The Shakespeare Conference: SHK 11.0270 Tuesday, 8 February 2000.
Date: Monday, 07 Feb 2000 19:17:36 -0500
Subject: 11.0260 Re: Money and Prostitution
Comment: Re: SHK 11.0260 Re: Money and Prostitution
Clifford Stetner attributes the decline in the number of $20
streetwalkers in Manhattan to some sort of capitalist conspiracy to
favor the rich, "who can afford to visit a prostitute." A moment's
thought reveals the fallacy. A twenty-dollar bill was harder to come by
and was worth more when there was no shortage of street hookers willing
to earn it with a smile. The current comparative shortage of $20 whores
in New York is due to Mayor Giuliani's crackdown on sumptuary and
aesthetic crime. Perhaps this does favor those citizens who can afford
take out service rather than drive-ins; but does Comrade Cliff advocate
a return to the old ways or nationalization of the industry with free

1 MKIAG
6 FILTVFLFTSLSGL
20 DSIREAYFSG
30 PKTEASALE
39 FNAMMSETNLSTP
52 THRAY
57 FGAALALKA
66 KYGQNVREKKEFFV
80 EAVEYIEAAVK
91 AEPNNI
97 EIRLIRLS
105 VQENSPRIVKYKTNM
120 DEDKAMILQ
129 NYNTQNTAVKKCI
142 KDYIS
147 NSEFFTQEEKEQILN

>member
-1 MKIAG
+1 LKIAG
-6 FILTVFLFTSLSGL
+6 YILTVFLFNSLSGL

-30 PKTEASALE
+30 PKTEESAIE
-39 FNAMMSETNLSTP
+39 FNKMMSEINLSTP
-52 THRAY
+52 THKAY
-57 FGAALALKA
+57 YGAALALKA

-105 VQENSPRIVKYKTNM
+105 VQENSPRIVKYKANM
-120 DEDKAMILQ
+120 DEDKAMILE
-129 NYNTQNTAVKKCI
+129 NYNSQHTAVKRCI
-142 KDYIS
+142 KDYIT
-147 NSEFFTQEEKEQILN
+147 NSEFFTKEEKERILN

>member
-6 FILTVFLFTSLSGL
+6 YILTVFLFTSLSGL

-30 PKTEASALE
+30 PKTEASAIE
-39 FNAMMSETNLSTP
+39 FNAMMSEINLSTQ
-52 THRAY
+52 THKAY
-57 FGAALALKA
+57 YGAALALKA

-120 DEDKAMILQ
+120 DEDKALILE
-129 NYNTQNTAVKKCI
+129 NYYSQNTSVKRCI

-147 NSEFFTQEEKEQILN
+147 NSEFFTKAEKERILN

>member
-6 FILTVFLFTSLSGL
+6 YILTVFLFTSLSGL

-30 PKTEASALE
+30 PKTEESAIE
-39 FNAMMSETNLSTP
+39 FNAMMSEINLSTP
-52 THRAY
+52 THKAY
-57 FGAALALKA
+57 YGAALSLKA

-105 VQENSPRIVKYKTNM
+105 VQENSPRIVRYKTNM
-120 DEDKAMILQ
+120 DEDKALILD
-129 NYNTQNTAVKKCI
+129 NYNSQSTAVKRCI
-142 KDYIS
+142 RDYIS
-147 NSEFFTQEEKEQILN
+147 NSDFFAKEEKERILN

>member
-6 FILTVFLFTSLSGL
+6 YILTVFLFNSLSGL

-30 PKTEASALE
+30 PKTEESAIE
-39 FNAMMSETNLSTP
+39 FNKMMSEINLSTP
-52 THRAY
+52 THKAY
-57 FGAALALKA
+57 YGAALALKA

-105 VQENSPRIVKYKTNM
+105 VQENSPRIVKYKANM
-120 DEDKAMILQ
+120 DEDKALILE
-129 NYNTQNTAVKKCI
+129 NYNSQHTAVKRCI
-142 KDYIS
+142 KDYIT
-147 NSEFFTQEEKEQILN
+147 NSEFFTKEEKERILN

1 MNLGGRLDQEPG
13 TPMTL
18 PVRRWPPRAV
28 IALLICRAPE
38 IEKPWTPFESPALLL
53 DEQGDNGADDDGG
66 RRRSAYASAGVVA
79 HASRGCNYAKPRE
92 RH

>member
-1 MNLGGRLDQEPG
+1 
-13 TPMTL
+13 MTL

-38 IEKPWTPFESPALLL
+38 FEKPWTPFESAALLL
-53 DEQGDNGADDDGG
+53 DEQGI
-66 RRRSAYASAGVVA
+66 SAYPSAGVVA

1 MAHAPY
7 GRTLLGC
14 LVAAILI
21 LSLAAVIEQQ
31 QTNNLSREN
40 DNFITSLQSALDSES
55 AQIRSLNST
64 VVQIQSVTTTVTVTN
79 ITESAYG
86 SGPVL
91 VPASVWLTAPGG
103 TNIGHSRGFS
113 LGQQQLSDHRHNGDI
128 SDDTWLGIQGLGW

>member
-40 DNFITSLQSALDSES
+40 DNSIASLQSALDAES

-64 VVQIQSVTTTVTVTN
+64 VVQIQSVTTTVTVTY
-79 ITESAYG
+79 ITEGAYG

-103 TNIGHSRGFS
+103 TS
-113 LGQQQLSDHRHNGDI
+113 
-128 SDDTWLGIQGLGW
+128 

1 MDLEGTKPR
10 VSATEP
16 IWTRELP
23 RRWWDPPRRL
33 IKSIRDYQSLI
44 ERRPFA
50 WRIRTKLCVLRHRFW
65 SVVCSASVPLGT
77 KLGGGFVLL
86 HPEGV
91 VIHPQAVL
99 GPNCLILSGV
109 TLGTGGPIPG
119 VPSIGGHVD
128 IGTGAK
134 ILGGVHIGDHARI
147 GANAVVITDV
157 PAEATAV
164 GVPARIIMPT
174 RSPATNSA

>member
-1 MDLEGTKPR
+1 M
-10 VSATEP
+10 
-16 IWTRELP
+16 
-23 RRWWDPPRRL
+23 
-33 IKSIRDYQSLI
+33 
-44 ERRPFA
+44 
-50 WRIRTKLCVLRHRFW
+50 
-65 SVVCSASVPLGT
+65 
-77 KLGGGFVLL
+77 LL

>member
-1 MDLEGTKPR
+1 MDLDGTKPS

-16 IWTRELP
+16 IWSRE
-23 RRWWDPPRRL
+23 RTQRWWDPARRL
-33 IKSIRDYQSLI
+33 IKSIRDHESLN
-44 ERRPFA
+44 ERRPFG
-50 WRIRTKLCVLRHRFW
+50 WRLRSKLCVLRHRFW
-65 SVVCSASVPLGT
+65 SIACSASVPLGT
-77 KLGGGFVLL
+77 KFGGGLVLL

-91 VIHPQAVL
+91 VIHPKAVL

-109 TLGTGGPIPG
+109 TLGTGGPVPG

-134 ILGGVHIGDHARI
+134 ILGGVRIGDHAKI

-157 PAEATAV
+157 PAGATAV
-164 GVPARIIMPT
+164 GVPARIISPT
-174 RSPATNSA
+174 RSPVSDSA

service to those who meet a means test?
Stetner is right about one thing, however much it pains me to say so.
There never was any set price for prostitute service, except perhaps
when it was supplied by the temples as a matter of rite or fixed by
union fiat (there was a guild of prostitutes in Rome, wasn't there?).
It is the classic instance of a basic service costing more or less
depending on the frills. But that does not mean that it can't be used
as a yardstick of comparative cost. If we can establish the price in
obols, shekels, denarii, guilder and pence of the basic straight quickie
without a room at various times, we may very well have the universal